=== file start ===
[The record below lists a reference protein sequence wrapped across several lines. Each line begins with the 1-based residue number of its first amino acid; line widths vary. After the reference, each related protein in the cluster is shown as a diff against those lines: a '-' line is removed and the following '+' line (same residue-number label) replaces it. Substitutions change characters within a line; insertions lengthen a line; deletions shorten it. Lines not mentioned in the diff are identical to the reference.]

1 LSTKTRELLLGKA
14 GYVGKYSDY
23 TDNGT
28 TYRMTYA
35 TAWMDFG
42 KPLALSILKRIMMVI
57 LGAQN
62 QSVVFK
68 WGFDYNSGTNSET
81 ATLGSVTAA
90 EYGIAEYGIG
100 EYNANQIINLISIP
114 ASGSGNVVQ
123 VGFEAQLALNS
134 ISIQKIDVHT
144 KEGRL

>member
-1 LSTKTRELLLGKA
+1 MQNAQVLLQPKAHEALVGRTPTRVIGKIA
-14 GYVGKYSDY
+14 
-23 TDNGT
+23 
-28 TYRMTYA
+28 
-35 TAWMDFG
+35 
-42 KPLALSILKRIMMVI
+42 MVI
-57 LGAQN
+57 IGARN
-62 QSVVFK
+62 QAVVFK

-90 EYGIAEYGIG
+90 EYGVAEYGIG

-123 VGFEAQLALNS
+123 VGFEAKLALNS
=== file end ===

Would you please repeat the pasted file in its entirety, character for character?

[The record below lists a reference protein sequence wrapped across several lines. Each line begins with the 1-based residue number of its first amino acid; line widths vary. After the reference, each related protein in the cluster is shown as a diff against those lines: a '-' line is removed and the following '+' line (same residue-number label) replaces it. Substitutions change characters within a line; insertions lengthen a line; deletions shorten it. Lines not mentioned in the diff are identical to the reference.]

1 LSTKTRELLLGKA
14 GYVGKYSDY
23 TDNGT
28 TYRMTYA
35 TAWMDFG
42 KPLALSILKRIMMVI
57 LGAQN
62 QSVVFK
68 WGFDYNSGTNSET
81 ATLGSVTAA
90 EYGIAEYGIG
100 EYNANQIINLISIP
114 ASGSGNVVQ
123 VGFEAQLALNS
134 ISIQKIDVHT
144 KEGRL

>member
-1 LSTKTRELLLGKA
+1 MQNAQVLLQPKAHEALVGRTPTRVIGKIA
-14 GYVGKYSDY
+14 
-23 TDNGT
+23 
-28 TYRMTYA
+28 
-35 TAWMDFG
+35 
-42 KPLALSILKRIMMVI
+42 MVI
-57 LGAQN
+57 IGARN
-62 QSVVFK
+62 QAVVFK

-90 EYGIAEYGIG
+90 EYGVAEYGIG

-123 VGFEAQLALNS
+123 VGFEAKLALNS